21 Dept. of Computing Science, University of Aberdeen21 Visualizing Map Data GIS are used to visualize map data –E.g. Google maps or Google EarthGoogle maps GIS presents layers of information on a geographic map GIS supports –spatial querying and –Spatial data analysis

22 Dept. of Computing Science, University of Aberdeen22 Visualizing 3D Data Complex trees and networks are visualized using 3D graphics Largely used in scientific visualization

23 Dept. of Computing Science, University of Aberdeen23 Visualizing Temporal Data Traditionally time series are visualized using trend graphs and seasonality graphs –A time series can be expressed in terms of its trend and seasonality components –Data = trend + seasonal + remainder

24 Dept. of Computing Science, University of Aberdeen24 Trend And Seasonality in Time Series

25 Dept. of Computing Science, University of Aberdeen25 LifeLines Visualization of computerised medical records For a patient –Horizontal lines (time lines) represent medical problems, hospitalization and medications –Icons on these lines represent events such as tests and physician consultations All the patient information is fitted into one screen

26 Dept. of Computing Science, University of Aberdeen26 Screenshot of LifeLines

27 Dept. of Computing Science, University of Aberdeen27 Multi-dimensional data Example - Records in a relational database Two solutions –Plot all possible pairs of variables as 2D scatter plots Simple but not helpful to visualize the data as a whole –Parallel coordinates A novel way of plotting multi-dimensional data proposed by Alfred Inselberg

28 Dept. of Computing Science, University of Aberdeen28 Parallel Coordinates One vertical bar per dimension drawn in parallel Each point is represented by a set of lines Revolutionary representation for multi-dimensional data But users may need long time to learn how to understand the graphs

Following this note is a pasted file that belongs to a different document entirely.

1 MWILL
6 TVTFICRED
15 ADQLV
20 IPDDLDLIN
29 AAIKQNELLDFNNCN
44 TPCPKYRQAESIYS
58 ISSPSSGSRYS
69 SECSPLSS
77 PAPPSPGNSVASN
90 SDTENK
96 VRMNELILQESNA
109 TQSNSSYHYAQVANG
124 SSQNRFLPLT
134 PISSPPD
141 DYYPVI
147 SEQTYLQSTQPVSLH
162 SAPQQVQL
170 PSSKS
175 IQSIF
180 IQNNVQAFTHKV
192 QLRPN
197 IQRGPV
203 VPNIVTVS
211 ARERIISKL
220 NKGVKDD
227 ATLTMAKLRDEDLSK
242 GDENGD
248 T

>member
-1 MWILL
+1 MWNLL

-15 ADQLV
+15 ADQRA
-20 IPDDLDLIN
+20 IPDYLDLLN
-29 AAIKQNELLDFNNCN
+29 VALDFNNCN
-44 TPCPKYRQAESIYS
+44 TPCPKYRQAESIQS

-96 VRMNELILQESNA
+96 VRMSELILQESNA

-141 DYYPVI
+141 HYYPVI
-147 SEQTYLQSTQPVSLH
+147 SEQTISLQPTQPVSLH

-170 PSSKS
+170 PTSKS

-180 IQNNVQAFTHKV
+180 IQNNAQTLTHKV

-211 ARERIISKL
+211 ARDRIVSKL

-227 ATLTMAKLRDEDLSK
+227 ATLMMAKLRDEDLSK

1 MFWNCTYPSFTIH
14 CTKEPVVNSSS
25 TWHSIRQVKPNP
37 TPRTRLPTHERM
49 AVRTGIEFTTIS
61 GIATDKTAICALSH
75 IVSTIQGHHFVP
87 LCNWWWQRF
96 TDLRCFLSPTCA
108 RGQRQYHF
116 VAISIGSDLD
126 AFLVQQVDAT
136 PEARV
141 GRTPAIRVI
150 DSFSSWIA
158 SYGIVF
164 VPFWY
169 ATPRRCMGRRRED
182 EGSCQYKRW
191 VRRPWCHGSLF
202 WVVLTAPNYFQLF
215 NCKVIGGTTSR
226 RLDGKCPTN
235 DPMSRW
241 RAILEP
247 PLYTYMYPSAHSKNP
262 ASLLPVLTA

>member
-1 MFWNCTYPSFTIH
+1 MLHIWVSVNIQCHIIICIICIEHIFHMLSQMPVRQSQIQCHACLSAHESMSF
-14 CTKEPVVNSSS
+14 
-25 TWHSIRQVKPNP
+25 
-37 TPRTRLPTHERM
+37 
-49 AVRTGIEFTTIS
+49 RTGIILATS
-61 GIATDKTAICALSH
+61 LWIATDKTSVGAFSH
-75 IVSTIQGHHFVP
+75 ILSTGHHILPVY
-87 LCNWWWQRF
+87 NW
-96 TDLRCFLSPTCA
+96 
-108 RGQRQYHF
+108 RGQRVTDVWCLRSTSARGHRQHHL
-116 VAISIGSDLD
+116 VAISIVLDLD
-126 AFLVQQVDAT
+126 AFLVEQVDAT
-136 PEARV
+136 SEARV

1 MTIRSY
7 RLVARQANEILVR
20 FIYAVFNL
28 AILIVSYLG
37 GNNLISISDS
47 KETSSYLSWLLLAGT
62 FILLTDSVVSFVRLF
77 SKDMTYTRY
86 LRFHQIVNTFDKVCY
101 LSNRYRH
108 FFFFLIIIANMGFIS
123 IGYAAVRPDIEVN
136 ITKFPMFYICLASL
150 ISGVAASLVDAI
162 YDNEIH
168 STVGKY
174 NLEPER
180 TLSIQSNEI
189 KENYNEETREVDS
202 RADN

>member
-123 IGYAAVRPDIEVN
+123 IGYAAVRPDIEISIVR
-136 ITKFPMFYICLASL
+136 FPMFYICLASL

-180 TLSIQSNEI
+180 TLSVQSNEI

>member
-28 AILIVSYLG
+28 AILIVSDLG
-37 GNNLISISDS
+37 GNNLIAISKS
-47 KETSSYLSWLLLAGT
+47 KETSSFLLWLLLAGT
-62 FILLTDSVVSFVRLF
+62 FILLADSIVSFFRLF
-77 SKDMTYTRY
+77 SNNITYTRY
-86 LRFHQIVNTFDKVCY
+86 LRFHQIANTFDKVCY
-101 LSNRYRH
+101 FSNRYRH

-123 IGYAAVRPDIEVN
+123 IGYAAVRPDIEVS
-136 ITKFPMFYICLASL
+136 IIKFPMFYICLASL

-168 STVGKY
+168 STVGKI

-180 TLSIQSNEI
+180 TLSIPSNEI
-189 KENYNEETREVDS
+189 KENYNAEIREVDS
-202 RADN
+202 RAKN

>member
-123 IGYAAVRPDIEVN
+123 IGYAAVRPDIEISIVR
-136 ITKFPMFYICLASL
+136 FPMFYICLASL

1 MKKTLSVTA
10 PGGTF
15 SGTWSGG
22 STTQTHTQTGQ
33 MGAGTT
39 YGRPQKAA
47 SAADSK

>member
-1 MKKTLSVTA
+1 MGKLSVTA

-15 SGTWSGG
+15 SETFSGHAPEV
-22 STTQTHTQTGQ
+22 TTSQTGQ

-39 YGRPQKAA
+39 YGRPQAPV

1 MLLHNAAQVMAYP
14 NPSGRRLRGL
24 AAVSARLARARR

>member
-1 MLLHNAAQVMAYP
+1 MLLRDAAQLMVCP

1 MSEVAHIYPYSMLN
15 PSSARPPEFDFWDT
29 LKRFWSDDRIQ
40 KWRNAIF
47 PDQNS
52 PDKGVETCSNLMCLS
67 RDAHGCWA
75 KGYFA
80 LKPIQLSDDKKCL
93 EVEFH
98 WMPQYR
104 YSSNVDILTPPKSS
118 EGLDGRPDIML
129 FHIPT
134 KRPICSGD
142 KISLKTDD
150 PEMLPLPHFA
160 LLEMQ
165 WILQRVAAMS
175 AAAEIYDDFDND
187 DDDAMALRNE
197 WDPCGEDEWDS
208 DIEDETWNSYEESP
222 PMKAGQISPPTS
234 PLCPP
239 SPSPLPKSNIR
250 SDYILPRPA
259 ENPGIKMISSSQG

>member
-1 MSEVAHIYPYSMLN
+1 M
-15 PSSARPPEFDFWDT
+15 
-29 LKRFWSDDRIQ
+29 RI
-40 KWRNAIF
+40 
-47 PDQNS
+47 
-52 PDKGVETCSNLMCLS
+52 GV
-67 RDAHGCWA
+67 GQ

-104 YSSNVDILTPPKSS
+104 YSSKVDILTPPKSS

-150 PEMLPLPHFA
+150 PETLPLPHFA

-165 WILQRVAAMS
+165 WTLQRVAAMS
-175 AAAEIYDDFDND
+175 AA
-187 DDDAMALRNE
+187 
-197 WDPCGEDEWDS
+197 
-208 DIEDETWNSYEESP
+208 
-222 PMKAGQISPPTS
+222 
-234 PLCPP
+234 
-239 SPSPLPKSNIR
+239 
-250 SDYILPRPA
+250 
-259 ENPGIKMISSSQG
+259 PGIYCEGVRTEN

29 Dept. of Computing Science, University of Aberdeen29 Parallel Coordinates

30 Dept. of Computing Science, University of Aberdeen30 Visualizing Tree Data Examples: Family Trees and file system directory Not only the data but the structure of the data also needs to be displayed Data sizes grow rapidly with the increase in height of the tree. Windows explorer offers visualization of directory structure in a file system –All the items in the file system are not visible without scrolling and expanding nodes TreeMaps display tree data with the help of nested rectangles –Child items are rectangles nested inside parent rectangles –All the tree data is visible on the screen without scrolling or node expansion

31 Dept. of Computing Science, University of Aberdeen31 TreeMap of One million items

32 Dept. of Computing Science, University of Aberdeen32 Visualizing Network Data Examples: Internet, Web, roads etc. Network = nodes+links Issues with network visualization are similar to issues with trees –Both have data + structure Layout design should ensure –Minimum link crossings –Minimum link lengths and –Minimum link bends

33 Dept. of Computing Science, University of Aberdeen33 Network Visualization

34 Dept. of Computing Science, University of Aberdeen34 Evaluation Graphics are cool! Because visualizations use graphics, visualizations are often inappropriately judged by their ‘coolness’ factor Evaluation of a visualization should be based on –Controlled user experiments –Real world user experiments Can the users achieve their intended tasks? (performance) What are the error rates in the user performance tests? What is the time taken for achieving their intended task? What is the time taken for learning to read the graphic? How much information can the user retain for longer periods?